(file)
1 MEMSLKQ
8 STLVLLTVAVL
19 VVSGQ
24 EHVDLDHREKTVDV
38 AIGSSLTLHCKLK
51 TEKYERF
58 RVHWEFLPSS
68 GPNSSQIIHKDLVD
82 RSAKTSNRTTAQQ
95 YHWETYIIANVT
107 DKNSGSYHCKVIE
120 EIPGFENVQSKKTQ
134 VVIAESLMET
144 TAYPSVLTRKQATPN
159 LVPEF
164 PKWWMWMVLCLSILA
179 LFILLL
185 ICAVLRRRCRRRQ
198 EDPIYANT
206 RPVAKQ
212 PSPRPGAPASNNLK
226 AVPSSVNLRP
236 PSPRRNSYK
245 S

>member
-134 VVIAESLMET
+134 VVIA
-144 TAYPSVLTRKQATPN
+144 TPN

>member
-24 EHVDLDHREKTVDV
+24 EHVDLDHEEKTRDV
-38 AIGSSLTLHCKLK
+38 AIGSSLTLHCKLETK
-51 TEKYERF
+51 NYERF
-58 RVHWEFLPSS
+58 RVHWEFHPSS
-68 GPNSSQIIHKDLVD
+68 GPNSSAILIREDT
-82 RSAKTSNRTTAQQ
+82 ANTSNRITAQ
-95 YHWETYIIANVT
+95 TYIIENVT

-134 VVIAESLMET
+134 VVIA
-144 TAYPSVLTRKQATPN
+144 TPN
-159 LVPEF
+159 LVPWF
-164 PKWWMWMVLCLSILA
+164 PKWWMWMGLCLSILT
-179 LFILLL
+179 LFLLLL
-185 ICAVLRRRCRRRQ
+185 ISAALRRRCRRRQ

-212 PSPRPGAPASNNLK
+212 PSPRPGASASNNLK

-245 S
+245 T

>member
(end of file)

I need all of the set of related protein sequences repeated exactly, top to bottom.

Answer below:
1 MEMSLKQ
8 STLVLLTVAVL
19 VVSGQ
24 EHVDLDHREKTVDV
38 AIGSSLTLHCKLK
51 TEKYERF
58 RVHWEFLPSS
68 GPNSSQIIHKDLVD
82 RSAKTSNRTTAQQ
95 YHWETYIIANVT
107 DKNSGSYHCKVIE
120 EIPGFENVQSKKTQ
134 VVIAESLMET
144 TAYPSVLTRKQATPN
159 LVPEF
164 PKWWMWMVLCLSILA
179 LFILLL
185 ICAVLRRRCRRRQ
198 EDPIYANT
206 RPVAKQ
212 PSPRPGAPASNNLK
226 AVPSSVNLRP
236 PSPRRNSYK
245 S

>member
-134 VVIAESLMET
+134 VVIA
-144 TAYPSVLTRKQATPN
+144 TPN

>member
-24 EHVDLDHREKTVDV
+24 EHVDLDHEEKTRDV
-38 AIGSSLTLHCKLK
+38 AIGSSLTLHCKLETK
-51 TEKYERF
+51 NYERF
-58 RVHWEFLPSS
+58 RVHWEFHPSS
-68 GPNSSQIIHKDLVD
+68 GPNSSAILIREDT
-82 RSAKTSNRTTAQQ
+82 ANTSNRITAQ
-95 YHWETYIIANVT
+95 TYIIENVT

-134 VVIAESLMET
+134 VVIA
-144 TAYPSVLTRKQATPN
+144 TPN
-159 LVPEF
+159 LVPWF
-164 PKWWMWMVLCLSILA
+164 PKWWMWMGLCLSILT
-179 LFILLL
+179 LFLLLL
-185 ICAVLRRRCRRRQ
+185 ISAALRRRCRRRQ

-212 PSPRPGAPASNNLK
+212 PSPRPGASASNNLK

-245 S
+245 T

>member